Given that our findings indicated that USP28 is regulated by miR-500a-5p, gain- and loss- of function experiments were conducted to determine the biological characteristics of USP28 in breast cancer cells. MTT assays showed that USP28 overexpression reduced cell proliferation in MDA-MB-231 and MCF7 cells, and these effects were partially reversed by transfection with miR-500a-5p mimics (Figure 6I). We also conducted 3D cultures to investigate the roles of miR-500a-5p and USP28 in cancer cell proliferation. Ectopic USP28 expression in MDA-MB-231 and MCF7 cells resulted in the formation of small spheroids and this effect was antagonized by miR-500a-5p overexpression (Figure 6J). Transwell assays showed that USP28 overexpression reduced both cell migration and invasion in MDA-MB-231 and MCF7 cells, and these effects were partially reversed by transfection with miR-500a-5p mimics (Figure 6K). Next, we designed three small interfering RNAs (siRNAs) to inhibit USP28 expression and chose the siRNA with the best interfering effect for the MTT and Transwell assays (Figure S3A). The results showed that cell proliferation, migration and invasion were enhanced after USP28 inhibition (Figure S3B-C).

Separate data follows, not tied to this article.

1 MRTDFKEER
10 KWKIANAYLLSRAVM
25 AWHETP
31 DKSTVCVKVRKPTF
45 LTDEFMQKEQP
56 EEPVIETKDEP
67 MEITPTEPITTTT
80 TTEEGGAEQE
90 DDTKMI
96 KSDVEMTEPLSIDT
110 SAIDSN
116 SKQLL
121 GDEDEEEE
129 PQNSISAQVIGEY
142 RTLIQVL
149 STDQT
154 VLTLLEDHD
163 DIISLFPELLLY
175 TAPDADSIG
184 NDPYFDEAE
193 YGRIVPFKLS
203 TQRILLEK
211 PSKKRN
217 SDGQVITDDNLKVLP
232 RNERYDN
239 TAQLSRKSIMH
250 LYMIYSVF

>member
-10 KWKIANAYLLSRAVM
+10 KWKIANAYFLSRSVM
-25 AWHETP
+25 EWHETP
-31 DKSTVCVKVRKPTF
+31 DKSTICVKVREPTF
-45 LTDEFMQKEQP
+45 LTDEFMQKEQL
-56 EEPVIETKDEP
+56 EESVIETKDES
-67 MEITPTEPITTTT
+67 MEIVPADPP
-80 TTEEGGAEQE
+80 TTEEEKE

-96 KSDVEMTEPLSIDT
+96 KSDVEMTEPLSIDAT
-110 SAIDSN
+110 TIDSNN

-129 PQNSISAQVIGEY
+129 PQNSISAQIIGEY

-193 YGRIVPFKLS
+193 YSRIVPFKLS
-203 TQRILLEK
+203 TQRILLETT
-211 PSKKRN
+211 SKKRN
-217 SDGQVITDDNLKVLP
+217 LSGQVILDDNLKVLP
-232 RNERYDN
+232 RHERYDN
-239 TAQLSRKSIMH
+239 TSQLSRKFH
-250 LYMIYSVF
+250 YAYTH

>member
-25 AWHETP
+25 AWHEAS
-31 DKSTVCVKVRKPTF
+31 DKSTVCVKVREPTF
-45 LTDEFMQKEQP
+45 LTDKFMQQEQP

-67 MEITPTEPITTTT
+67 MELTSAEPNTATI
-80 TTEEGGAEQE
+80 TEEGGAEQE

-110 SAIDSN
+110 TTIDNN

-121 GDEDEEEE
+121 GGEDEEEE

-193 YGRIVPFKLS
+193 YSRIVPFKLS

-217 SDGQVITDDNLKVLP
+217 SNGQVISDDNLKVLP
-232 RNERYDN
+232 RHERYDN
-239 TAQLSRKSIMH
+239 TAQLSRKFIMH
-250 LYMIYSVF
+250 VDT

Figure 5 

MiR-500a-5p promotes proliferation and metastasis of breast cancer cells. (A-E) MiR-500a-5p was overexpressed and inhibited in MDA-MB-231 and MCF7 cells. (A) Cell proliferation, (B) colony formation, (C) 3D spheroid formation, and (D) migratory and invasive abilities were evaluated by MTT, colony formation, 3D culture, and Transwell assays, respectively. (E) Western blot analysis of the expression of FN1, ZEB1, N-cad, E-cad, vimentin, snail, and slug in the indicated cells. β-Actin is a loading control. Data are presented as means ± SEM (*P < 0.05; ##, **P < 0.01; ###, *** P < 0.001; Student's t-test).

Theranostics Image (Click on the image to enlarge.)
 Figure 6